Tuesday, April 02, 2013

Dodger Stadium Renovation: LAT Calls It "Work In Progress"

Christopher Hawthorne, the architectural critic for the LA Times, was fairly clinical in recapping the impact of Dodger Stadium's latest renovation and upgrades:

Enter [Janet Marie Smith, the Dodgers' senior director of planning and development], hired by Dodgers President Stan Kasten after stints working for the Atlanta Braves, Boston Red Sox and Baltimore Orioles. Smith in turn brought in Los Angeles architect Brenda Levin, landscape architect Mia Lehrer and Thomas Quirk of the Massachusetts firm D'Agostino Izzo Quirk Architects.

Changes made by Frank McCourt, the previous owner, were mostly limited to the lower bowl. Much of the new work has centered on outside the stadium, in particular redesigning the sequence that takes fans from their cars to their seats.

There is still no single main entry, but the architects have pushed the walkways around the exterior of the stadium outward into the parking lot, at several points, by an average of 35 feet. Into those new spaces they've inserted amoeba-shaped planters, children's play areas and stores selling Dodger souvenirs.

Inside, the architects have removed the last few rows of seats from sections on four levels, replacing them with drink rails where fans can pause and watch the game standing up. Removing seats has also widened the concourses at the rear of each section.

During Friday night's exhibition game with the Angels, the lines for hot dogs and beer were still long and slow-moving. But removing seats has made it easier to see the field from many of the concourses and made some of them less dark and cave-like.

Quirk and his firm, who were in charge of the changes beneath the stadium to the locker rooms and other facilities, also redesigned two sections of seats at field level to improve their sightlines.

By reconfiguring some parking lots the Dodgers say they've kept the number of spaces the same. The seating capacity is down slightly, but the team says it could make up some of the difference by selling standing-room seats.

There is also a noticeable effort in new signs and graphics around the stadium to pay better attention to Dodgers history, both from the team's early years in Los Angeles and its decades in Brooklyn. This is another departure from the original design, which was almost ruthlessly forward-looking.

And it makes sense given how much history the Dodgers have accumulated in Los Angeles. The team has now spent nearly a decade longer in Chavez Ravine than it did in Ebbets Field.

To be sure, the effort to make the stadium more public — to slow the transition between car and seat — also gives the team more chances to coax fans to spend money. But the larger architectural story playing out here is no less dramatic because it is driven in part by the team's concern for the bottom line. Making one of the most privatized stadiums in professional sports more public-minded while also preserving its original architectural character is a major effort.

If the goal is huge, the new owners' moves in that direction are tentative. A shuttle from Union Station — a cooperative effort between Metro and the Dodgers — will this year use a dedicated lane on Sunset Boulevard for the first time.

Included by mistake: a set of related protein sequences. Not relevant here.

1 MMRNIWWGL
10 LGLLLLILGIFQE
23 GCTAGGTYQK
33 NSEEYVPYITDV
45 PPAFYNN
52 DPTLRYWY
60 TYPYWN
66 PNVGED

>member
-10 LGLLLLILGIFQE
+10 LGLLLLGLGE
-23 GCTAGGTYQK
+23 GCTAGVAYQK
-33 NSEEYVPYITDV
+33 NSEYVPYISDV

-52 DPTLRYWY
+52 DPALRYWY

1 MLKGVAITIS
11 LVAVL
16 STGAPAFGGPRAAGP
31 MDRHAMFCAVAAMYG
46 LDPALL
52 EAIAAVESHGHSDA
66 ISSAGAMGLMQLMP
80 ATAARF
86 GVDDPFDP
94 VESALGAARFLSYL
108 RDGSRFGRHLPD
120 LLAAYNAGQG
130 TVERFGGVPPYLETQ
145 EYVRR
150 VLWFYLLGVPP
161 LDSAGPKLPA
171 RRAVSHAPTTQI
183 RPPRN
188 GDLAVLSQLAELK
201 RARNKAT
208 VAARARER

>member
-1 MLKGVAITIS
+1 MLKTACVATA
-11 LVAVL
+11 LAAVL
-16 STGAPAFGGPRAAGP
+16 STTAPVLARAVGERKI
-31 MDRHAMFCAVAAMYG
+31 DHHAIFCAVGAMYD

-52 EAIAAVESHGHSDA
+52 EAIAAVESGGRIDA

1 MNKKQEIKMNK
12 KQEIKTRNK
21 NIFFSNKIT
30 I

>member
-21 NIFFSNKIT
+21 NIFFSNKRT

But it remains unclear what the team, over the long term, will decide to do with the excess space along the periphery of the parking lots. The stadium site is 260 acres in all, and only some of that room is needed for cars. That's where the potential really lies in rethinking Dodger Stadium's relationship to the city.

It's curious to me that Hawthorne focuses on the interior upgrades--some of which seemed to be positive, some of which seemed to be a little hollow (I'll get into this later when I post more pictures from opening day). And then he ends his piece with a call for addressing the peripheral pieces of the stadium property, which was clearly not part of the Stadium's renovation focus. Maybe Hawthorne had to park in that lot way up above the Think Blue sign (or even worse, he couldn't find a bathroom up there to use!).

Another funny part of this article was this geometrically insightful graphic (which was complemented by the tagline, "New hexagon video boards have 60% more viewing area"):

I just want to say one word to you. Just one word. Hexagons. There's a great future in hexagons. Think about it.

graphic credits: Khang Nguyen / LAT


Dusty Baker said...

I have a lot of comments on the renovated Yard, too, that I'll post later. Some good, some bad. But I'll be fair.

Hideo Nomo said...

I'll only be able to review the Reserve level changes tonight, but I hope to get a field level ticket soon and explore the whole thing.

karen said...

I am happy that the new ownership is spending a gazillion dollars to improve beautiful Dodger Stadium. I just don't want them to do too much. Dodger Stadium is a cathedral to me and I want it to stay that way.

@Dusty...I'm looking forward to your comments on the changes. And yes, I have no doubt you'll be fair!

Dusty Baker said...


I can definitely report that it's still a cathedral, as it always should be. It's more like if a cathedral added some more crosses and candles and hymnals, but there was still a long line to take communion.

Steve Sax said...

@Dusty: You weren't supposed to be using that bathroom stall as a confessional, either. But that's another story